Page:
- The Washington Times - Wednesday, January 1, 2003

From combined dispatches
JIBLA, Yemen Yemeni interrogators suspect the man accused of killing three American missionaries at a Southern Baptist hospital may have ties to al Qaeda, officials said yesterday as an FBI team joined the investigation.
Two of the slain Americans were buried yesterday in the southern Yemeni town of Jibla, where each had worked for more than two decades and where the attack took place. The body of the third victim was moved to the capital, San'a, yesterday and talks were under way with the victim's family over burial arrangements.
The sole survivor of Monday's shootings, pharmacist Donald W. Caswell, 49, of Levelland, Texas, left the hospital yesterday after recovering from wounds in the abdomen, a U.S. diplomat said.
The other Americans who worked at the hospital were taken to San'a with Mr. Caswell in U.S. Embassy vehicles, the diplomat said.
An FBI team arrived Monday in Jibla and worked overnight. The American diplomat said the U.S. investigators were "very close" to the interrogation.
Officials close to the investigation said Yemeni interrogators have strong suspicions the accused gunman has connections to Osama bin Laden's al Qaeda terror network. Yemen is bin Laden's ancestral homeland and has been a fertile recruiting ground for him.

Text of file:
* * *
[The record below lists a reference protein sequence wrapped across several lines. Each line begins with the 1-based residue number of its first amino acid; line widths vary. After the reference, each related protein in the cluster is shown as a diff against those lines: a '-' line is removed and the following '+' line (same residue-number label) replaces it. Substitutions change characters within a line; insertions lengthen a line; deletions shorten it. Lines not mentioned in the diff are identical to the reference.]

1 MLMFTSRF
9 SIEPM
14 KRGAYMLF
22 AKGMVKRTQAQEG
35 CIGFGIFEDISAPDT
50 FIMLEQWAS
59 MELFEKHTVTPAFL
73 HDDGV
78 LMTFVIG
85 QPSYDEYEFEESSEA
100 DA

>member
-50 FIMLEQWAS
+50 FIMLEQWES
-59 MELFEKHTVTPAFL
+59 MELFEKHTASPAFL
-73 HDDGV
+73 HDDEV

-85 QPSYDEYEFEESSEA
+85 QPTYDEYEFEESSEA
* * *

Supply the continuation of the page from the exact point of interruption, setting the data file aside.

The U.S. Embassy said it was too early to tell if terrorism was behind the shootings, but Yemeni Prime Minister Abdul-Kader Bajammal included the slayings in a list of terrorist acts he presented to parliament later in the day.
Mr. Bajammal accused "extremist elements in several [Yemeni] parties of having links with al Qaeda." He did not elaborate.
The gunman slipped past security at Jibla Baptist Hospital, 125 miles south of San'a, cradling his hidden gun like a baby. Police arrested Abed Abdel Razzak Kamel, 30, who told them he had attacked the Christian outpost to get closer to God.
Yemeni officials said Kamel belonged to the Islamic opposition Islah Party. The party said he had left to join Islamic Jihad unrelated to the Palestinian radical group because Islah was "too soft against the West and America."
Yesterday, Dr. Martha Myers, 57, a physician from Montgomery, Ala., and William Koehn, 60, of Arlington, Texas, an administrator, were buried in a missionary cemetery on the hospital grounds in accordance with their wills, officials said.
Officials told Reuters that the body of the third victim, Kathleen Gariety, 53, a purchasing agent from Wauwatosa, Wis., was moved to San'a. She also had asked in her will to be buried in Yemen, Yemeni officials said.
The hospital complex, surrounded by police and machine-gun mounted police cars since the shooting, was closed to outsiders.
The 80-bed Jibla hospital, which sits on a hilltop amid trees, treats more than 40,000 patients annually, providing care free to the poor. Hospital officials said the staff included 64 foreigners, including 25 Americans.
Many residents in the poor town in Ebb province were distraught and incredulous over the attack.
"This is treachery of the highest form," student Ghaleb al-Maqaleh said outside the clinic. "Doctor Martha was like a mother to all us and to all the residents of Ebb. Whoever committed this crime killed us all."


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